The U2 frontman presented Noel Gallagher with his Outstanding Contribution Award. He reflects on when they first met and why Britpop changed everything.
Where did you first meet Noel Gallagher? I’m not sure. I think it was in whatever his basement flat was. I can’t remember the street but they were just out of the gate. I remember being in that basement and talking shite. And watching his shite turn into gold has been one of the great pleasures of my life. I think the next time I saw him, we talked about a support slot. And he said, “You’ll do it then?” And I said, “Yeah.” He was talking about them giving us the support, which is why I love him. Because he makes me laugh. He gave me his autograph. Were Definitely Maybe and (What’s The Story) Morning Glory? on your radar at the time? Of course. Both of those albums changed everybody’s lives, including mine. They occupy that space where they own a moment of your life, they own you – you are no longer in control of your emotional life when you hear any of those tunes. Right up to recent times, he has me. He has that rare thing, it’s very un-Irish, where he refuses to surrender to melancholy. So when he does it just breaks you right open. But most of the time, he’s defiant. And defiance is the essence of romance, is it not? Did the Britpop era register with you? It changed everything. It was pretty miserable at the time. In fact, you got extra gold stars the more miserable you were. Apparently, that made you more authentic. I always thought there were two sounds that bands made: the sound of people who wanted to get out of their garage and get on that big stage, and the sound of bands who wanted to stay in their garage because it was their daddy’s garage and it was probably kitted out with a fridge. And you just got the feeling from Oasis that they wanted to get out of that garage. The ambition was The Beatles, the Stones: “Let’s get out of here.” Historically, you can look back at the ’ 90s as almost a hip-hop kind of moment for the UK. Oasis’s stance – it was completely un-indie. And that freed up music. There was a desire to be heard. Noel was doing things that nobody was doing. The big, hairy Neil Young notes – that was like farting at that time. He took whatever he wanted. He thought, “What do you mean we can’t have ambition? Who says that? Nobody we care about ever thought that. We’re going to have this.” The ambition of U2 had been hard for people to accept, and suddenly it seemed like, “Oh, we’re not the outliers any more.” Have you ever tried to write a song together? Yeah, we have. But very late at night and probably not for human consumption. It might be interplanetary. It’s a song that will finally prove that there’s no life on earth. What’s been the highlight of 2018 for you? I shouldn’t tell you this, I don’t know how meaningful it would be to you, but the band played some New York shows, in Madison Square Garden. And I looked around and went, “Oh my, this is the most potent this band has ever been.” It’s not like there was an earlier period where I thought, “This is nearly as good as back then.” This is like better. Then I realised they’ve always been very good-to-great. I heard early Marquee shows back and realised the band, the musicians in the band, have always been very good-to-great, but I wasn’t. I was a great lightning rod and frontman, but when I heard those Marquee shows from 1980, I don’t think I was great. But I’ve caught up with them. You lost your voice a few songs into a show in Berlin in September. What did that feel like? It was emasculating. I didn’t know quite what it was. I had nothing wrong with my voice before the show. It wasn’t laryngitis. That’s what made people alarmed. It was some allergic reaction, and it just turned it off. Turned off the voice.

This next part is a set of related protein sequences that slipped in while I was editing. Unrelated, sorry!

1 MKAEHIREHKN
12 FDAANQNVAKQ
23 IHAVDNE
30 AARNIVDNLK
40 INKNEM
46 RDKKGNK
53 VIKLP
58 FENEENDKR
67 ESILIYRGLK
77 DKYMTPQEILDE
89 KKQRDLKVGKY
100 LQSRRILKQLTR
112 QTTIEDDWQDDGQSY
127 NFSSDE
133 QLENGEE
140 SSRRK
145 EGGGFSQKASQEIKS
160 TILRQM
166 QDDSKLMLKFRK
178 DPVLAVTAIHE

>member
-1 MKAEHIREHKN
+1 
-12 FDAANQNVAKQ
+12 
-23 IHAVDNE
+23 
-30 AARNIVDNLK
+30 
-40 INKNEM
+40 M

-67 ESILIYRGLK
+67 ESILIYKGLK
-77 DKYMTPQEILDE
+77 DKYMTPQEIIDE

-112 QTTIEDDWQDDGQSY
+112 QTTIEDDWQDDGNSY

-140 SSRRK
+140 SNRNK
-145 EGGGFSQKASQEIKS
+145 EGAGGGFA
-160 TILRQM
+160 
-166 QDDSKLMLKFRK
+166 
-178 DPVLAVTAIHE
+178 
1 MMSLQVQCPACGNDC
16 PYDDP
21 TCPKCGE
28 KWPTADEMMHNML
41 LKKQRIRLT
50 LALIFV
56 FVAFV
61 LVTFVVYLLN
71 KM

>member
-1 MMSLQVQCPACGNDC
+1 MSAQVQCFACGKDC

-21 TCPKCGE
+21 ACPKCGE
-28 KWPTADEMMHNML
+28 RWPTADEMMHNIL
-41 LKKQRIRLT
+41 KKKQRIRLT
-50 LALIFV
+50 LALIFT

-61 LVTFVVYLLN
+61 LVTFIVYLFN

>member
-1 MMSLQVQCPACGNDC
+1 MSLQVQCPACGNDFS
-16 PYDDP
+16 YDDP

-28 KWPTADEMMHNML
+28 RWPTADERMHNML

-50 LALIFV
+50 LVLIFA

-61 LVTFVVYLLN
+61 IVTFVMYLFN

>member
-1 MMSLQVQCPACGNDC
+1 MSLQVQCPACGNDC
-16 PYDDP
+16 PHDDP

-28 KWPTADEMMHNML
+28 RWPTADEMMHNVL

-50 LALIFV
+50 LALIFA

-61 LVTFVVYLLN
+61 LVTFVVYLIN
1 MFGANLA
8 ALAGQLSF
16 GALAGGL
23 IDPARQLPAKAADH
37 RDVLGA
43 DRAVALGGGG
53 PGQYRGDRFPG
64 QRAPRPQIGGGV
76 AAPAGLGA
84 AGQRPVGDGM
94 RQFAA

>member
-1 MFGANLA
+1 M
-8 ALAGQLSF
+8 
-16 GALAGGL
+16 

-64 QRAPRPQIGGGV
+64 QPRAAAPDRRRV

“Oasis occupy a space where they own a moment in your life. They own you.”
“Honoured, I’m sure”: Noel feels the love from early adopter and BFF, Bono.
Hail to The Chief! Award presenter Bono sings Noel’s abundant praises.